If I were to detail all the great things you can do in Scrivener, the sheer size of this post would have you discreetly backing away without making eye contact. So I'll do my best to keep it short and sweet and focus on the top reasons why I love it, and how it has changed the way I write.

3 Things I love about Scrivener: Index Cards, Folders and Pages.

You see that? There on the left sidebar? Those are all the things you can get to IN ONE SCREEN. Gone are the days of having a million windows open in order to look at all your research photos, character profiles, chapters, scenes, and all the other stuff you have to constantly refer to as you're writing.

The Index Cards: There is a handy little index card attached to each folder. I used these to jot down the plot points I wanted to hit in each chapter. Not only can you add text to these, but you can label them (Idea, Character Notes, Chapter, etc.) and mark their status (First Draft, Revised Draft, Final Draft, or a custom status for those who need to note they're on the Eleventy-First Draft). If you're like me and need an outline in order to make sensible progress, but hate having to create said outline, these provide the perfect middle ground between pantsing and planning.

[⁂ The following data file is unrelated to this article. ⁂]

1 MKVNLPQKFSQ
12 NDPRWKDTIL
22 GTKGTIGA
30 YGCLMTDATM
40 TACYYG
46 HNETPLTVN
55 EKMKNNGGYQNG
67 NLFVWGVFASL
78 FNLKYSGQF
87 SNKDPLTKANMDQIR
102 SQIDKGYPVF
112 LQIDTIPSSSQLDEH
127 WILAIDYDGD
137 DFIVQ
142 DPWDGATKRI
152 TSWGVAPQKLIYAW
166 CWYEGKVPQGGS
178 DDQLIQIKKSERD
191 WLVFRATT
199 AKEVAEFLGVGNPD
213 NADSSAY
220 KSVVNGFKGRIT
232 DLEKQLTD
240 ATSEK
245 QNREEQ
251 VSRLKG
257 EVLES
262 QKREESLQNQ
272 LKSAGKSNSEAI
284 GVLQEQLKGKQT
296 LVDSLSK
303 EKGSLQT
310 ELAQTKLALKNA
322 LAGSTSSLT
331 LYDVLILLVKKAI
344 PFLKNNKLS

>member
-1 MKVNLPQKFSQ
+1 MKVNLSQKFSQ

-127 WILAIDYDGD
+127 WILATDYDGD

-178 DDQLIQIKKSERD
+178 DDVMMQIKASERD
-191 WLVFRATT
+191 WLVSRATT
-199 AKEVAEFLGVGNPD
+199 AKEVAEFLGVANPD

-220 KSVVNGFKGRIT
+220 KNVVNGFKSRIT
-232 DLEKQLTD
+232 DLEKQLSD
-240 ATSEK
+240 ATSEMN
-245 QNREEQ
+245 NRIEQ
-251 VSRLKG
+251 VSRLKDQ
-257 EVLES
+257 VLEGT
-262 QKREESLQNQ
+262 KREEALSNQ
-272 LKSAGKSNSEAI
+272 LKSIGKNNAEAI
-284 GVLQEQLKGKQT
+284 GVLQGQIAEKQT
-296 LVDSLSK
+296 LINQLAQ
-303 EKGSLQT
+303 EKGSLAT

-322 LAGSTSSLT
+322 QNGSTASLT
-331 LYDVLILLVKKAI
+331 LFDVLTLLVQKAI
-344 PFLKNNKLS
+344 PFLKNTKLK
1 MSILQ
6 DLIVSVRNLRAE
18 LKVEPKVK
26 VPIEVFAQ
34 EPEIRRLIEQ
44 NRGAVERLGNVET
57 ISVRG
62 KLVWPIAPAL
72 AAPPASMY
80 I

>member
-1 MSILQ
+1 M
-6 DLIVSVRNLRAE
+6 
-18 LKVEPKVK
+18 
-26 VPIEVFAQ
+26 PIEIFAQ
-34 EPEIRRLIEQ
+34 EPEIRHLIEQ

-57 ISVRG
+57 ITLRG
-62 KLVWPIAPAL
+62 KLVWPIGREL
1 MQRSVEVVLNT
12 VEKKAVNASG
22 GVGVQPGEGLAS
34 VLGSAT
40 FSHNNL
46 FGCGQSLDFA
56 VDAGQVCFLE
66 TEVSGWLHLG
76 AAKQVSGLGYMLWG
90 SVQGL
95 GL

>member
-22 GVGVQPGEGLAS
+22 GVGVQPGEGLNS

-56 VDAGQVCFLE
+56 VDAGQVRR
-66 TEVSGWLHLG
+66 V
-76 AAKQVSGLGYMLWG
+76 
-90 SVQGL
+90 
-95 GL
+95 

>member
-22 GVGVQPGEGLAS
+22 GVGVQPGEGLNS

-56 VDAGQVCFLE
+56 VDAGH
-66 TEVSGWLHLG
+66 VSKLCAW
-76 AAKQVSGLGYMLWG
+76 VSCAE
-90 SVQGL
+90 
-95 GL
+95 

Folders & Pages: Each folder is a chapter. Contained in those folders are your pages for that chapter. Why is this awesome? You can keep multiple drafts of one chapter--on their own separate pages--inside the folder. You can keep your scenes separate--especially nice when you're changing POV's. But the best part about this: No more scrolling through a manuscript that is page after page after page of text! I want to edit chapter 16? Click on chapter 16's folder. BAM! (Let me tell you, it is so much easier to edit when your manuscript is cut up into nice bite-sized chunks and you can face 2,000 words at a time instead of having the whole 50,000 in your face, laughing maniacally over how long it's going to take you to fix everything you did wrong in the first draft.)

These are just the top three things I love about Scrivener. I haven't even begun to scratch the surface of the wonders contained therein. There's the compiling settings, which make it super easy to make your manuscript submission ready. The trash can, which removes the files and folders you select for deletion, but keeps them in the little can in case you realize, in a moment of panic, that what you thought was rubbish was actually brilliant. And oh, the wonders of full-screen mode.

And you don't have to be a novel writer to love this program. It has templates for scripts, research papers, short stories--you name it, if it needs to be written, it can be done in Scrivener.

At $40 for the Windows version and $45 for the Mac, this software will make your life easier without being hard on your wallet. You can even download a free trial before you commit. So pry yourself away from my totally awesome blog and go here to check it out.